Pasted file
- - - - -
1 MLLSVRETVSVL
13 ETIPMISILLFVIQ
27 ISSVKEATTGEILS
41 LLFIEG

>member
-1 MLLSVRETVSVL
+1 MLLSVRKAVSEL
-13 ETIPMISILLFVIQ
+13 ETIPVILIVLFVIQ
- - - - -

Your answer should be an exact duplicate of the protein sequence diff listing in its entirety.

1 MLLSVRETVSVL
13 ETIPMISILLFVIQ
27 ISSVKEATTGEILS
41 LLFIEG

>member
-1 MLLSVRETVSVL
+1 MLLSVRKAVSEL
-13 ETIPMISILLFVIQ
+13 ETIPVILIVLFVIQ